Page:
2. Write your vision. Write a vision of life as you would like it to be in one year, in two years, in five years, in 10 years, in 50 years, and in 100 years. Take about half an hour on each of these. At the start, these vision statements will be more me-oriented, more around “my” personal needs and desires. But as the time-span lengthens, the vision will expand beyond you to the needs and well-being of others: even perhaps people not yet born.
3. Invite role models into your life. My friendships with John Gray, Barbara Marx Hubbard and Lynne Twist remind me of what is possible, and the good use of a human life.
4. Increase your energy. Whether through running, dance, Chi Kung, making love, or anything else that works for you, take small steps to run more energy through your body. You may feel more emotional, sometimes more out of control, but you will also feel more passionate and inspired.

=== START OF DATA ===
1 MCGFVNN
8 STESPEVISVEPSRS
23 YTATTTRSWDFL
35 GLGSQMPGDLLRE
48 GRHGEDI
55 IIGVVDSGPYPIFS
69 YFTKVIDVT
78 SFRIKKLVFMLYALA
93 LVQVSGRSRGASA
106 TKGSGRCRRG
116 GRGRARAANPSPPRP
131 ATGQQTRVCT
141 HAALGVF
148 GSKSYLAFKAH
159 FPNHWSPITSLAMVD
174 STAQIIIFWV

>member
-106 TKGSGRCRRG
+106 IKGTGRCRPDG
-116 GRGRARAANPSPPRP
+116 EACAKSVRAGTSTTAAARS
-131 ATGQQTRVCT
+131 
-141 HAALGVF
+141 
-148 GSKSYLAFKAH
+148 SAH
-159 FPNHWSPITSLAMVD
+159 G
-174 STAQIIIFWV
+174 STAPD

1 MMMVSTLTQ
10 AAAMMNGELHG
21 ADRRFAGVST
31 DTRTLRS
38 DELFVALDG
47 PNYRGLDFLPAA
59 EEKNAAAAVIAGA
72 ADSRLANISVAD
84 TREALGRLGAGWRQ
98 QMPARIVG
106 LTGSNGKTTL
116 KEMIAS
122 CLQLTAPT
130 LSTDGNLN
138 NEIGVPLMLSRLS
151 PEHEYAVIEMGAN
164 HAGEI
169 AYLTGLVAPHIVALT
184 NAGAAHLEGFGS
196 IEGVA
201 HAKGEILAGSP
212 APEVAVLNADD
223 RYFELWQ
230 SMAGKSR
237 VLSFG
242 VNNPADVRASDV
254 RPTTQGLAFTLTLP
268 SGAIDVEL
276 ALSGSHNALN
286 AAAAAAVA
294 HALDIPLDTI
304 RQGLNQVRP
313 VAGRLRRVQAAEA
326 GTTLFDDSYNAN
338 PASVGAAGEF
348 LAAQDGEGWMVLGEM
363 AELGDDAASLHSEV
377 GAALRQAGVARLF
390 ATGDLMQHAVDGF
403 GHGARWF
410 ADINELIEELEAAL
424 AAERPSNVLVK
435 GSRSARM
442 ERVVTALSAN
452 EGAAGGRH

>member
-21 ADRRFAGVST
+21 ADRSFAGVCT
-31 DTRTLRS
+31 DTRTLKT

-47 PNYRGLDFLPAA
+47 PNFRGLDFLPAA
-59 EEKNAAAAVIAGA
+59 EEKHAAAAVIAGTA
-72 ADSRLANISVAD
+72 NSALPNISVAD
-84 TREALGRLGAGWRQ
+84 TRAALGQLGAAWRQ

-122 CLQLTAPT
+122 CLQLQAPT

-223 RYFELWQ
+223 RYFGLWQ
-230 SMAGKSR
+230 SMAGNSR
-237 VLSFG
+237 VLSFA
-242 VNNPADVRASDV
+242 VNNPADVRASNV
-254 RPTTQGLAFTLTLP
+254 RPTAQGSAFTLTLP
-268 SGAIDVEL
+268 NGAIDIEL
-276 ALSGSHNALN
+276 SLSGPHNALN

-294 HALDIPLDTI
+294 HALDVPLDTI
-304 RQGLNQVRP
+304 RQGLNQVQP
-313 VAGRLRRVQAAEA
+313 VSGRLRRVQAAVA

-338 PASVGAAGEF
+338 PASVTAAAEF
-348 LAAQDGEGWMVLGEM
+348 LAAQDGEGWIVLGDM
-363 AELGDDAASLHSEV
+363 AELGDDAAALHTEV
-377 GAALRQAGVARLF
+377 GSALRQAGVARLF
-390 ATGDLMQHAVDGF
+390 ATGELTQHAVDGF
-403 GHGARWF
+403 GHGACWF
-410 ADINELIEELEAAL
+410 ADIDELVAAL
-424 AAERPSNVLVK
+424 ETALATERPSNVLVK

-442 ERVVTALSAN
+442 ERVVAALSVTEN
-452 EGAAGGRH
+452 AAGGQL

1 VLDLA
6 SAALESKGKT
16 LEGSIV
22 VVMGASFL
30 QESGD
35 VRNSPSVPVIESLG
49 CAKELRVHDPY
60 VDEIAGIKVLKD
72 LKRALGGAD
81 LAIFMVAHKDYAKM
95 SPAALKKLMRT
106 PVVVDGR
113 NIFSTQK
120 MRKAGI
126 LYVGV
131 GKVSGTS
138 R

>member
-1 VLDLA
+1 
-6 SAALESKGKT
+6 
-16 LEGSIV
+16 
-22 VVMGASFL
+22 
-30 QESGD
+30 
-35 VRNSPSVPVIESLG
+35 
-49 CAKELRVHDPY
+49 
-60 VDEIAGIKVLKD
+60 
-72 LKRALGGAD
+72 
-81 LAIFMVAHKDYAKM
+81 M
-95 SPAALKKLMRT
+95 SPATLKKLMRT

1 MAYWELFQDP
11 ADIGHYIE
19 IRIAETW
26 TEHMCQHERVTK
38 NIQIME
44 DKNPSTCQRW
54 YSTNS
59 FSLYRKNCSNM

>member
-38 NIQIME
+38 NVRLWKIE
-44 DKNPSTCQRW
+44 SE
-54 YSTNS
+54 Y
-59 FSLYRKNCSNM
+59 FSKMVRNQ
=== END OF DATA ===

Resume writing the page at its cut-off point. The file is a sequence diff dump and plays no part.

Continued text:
5. Take small steps connected to long-term vision, starting today. You can plan to write a book, launch a website, or change the world, but all of those bigger plans can also be a means of postponing. Write a blog, make a live Facebook video, talk to a friend. Make it real today.
I hope these suggestions are helpful to you. They are offered in friendship and collaboration. I would be interested to hear your thoughts in the space below, and I will read and respond to whatever you right there.